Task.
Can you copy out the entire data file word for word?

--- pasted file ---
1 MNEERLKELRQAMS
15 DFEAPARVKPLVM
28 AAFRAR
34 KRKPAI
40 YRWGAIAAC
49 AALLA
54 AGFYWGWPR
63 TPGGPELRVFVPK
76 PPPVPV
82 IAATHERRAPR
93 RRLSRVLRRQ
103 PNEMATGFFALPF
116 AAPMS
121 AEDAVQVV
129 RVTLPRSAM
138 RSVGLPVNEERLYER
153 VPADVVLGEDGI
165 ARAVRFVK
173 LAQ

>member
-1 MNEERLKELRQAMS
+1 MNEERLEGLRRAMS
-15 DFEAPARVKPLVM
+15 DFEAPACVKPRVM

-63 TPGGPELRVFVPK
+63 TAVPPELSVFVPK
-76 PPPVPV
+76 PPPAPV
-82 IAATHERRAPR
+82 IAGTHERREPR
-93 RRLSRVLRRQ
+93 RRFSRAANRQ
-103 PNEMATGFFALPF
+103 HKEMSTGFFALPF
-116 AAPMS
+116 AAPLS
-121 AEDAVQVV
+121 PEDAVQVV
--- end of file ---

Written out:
1 MNEERLKELRQAMS
15 DFEAPARVKPLVM
28 AAFRAR
34 KRKPAI
40 YRWGAIAAC
49 AALLA
54 AGFYWGWPR
63 TPGGPELRVFVPK
76 PPPVPV
82 IAATHERRAPR
93 RRLSRVLRRQ
103 PNEMATGFFALPF
116 AAPMS
121 AEDAVQVV
129 RVTLPRSAM
138 RSVGLPVNEERLYER
153 VPADVVLGEDGI
165 ARAVRFVK
173 LAQ

>member
-1 MNEERLKELRQAMS
+1 MNEERLEGLRRAMS
-15 DFEAPARVKPLVM
+15 DFEAPACVKPRVM

-63 TPGGPELRVFVPK
+63 TAVPPELSVFVPK
-76 PPPVPV
+76 PPPAPV
-82 IAATHERRAPR
+82 IAGTHERREPR
-93 RRLSRVLRRQ
+93 RRFSRAANRQ
-103 PNEMATGFFALPF
+103 HKEMSTGFFALPF
-116 AAPMS
+116 AAPLS
-121 AEDAVQVV
+121 PEDAVQVV